In order to move beyond an at-best tactical performance metric such as counting mentions to something more strategic, AR needs to elevate its focus by tracking opinions and data points (relevance, perception, net impact, etc.) over time on a more regular basis.  Monitoring opinion can help AR understand the effectiveness of its work by tracking whether opinions are improving over time. For instance, merely counting that there were 20 quotes per quarter in Q1, Q2, Q3 and Q4 indicates little on AR effectiveness. However, tracking that overall opinion in those four quarters went from very negative in Q1 to negative in Q2 to neutral in Q3 and positive in Q4 shows that AR has been very effective in understanding the positions of the analysts and presenting the company’s case to them.

It is our recommendation that AR programs do not settle for simply counting mentions in the press and research notes, but move to include analyst opinion monitoring. However, in the spirit of making data collection practical, this does not mean that […]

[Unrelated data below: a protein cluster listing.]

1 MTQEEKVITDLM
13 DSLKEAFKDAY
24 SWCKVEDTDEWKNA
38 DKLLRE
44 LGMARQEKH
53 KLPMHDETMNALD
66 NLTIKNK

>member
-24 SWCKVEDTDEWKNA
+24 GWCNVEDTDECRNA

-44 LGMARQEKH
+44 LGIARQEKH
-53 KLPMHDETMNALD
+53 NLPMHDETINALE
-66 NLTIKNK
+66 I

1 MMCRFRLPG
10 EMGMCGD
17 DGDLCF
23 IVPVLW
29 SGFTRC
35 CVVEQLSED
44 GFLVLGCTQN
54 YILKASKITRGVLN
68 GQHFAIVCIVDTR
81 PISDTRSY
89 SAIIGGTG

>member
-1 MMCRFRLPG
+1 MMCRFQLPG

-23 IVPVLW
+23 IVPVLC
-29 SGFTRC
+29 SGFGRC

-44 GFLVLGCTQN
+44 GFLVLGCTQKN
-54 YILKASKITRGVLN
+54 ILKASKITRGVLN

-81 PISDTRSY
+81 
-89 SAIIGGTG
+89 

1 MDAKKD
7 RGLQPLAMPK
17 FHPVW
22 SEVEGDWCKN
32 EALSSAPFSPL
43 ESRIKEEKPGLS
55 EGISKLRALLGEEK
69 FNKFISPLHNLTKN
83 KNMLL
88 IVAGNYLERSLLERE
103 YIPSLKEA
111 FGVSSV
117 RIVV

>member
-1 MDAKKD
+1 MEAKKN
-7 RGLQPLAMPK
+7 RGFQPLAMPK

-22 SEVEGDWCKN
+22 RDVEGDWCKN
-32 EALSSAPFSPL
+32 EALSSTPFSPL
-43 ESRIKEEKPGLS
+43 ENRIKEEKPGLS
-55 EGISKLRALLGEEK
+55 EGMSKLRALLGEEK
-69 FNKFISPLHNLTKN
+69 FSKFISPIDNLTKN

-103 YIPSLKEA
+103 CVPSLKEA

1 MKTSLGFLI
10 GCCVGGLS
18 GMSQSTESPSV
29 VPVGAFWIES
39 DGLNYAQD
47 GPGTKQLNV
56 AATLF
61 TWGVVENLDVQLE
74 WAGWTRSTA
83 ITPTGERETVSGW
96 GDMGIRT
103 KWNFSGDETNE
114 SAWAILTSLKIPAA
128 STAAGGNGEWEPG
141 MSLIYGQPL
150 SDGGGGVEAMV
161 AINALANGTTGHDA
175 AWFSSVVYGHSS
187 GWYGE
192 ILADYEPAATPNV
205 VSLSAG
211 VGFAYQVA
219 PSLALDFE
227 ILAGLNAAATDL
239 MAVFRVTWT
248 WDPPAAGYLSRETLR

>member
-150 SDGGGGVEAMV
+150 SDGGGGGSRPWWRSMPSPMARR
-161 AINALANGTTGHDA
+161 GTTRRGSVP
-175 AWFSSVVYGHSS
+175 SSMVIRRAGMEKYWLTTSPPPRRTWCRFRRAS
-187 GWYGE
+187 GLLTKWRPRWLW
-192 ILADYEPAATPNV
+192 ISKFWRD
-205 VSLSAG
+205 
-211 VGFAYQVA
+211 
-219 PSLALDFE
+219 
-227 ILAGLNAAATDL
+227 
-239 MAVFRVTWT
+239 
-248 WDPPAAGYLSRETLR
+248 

How much to spend on analyst contracts [AR practitioner question]

question-mark-graphic.jpgInquiry: SageCircle received the following inquiry via e-mail: “Is our use/cost of the major analyst firms at about industry standard or better – especially as it relates to analyst contracts?”

“Are we spending the right amount on analyst contracts?” is a common question that SageCircle receives. This is one of a group of “standards” or “benchmarks” inquiries (see The Size of the AR Team [AR practitioner question]) that many AR managers wrestle with, often in response to their management’s demands for justification for budgets. While clients want us to provide a simple rule-of-thumb for analyst contracts (e.g., as a percentage of vendor revenue), we cannot provide it. Through our research, we have discovered that comparable vendors (in terms of markets, total revenues and number of employees) can have dramatically different analyst contract requirements.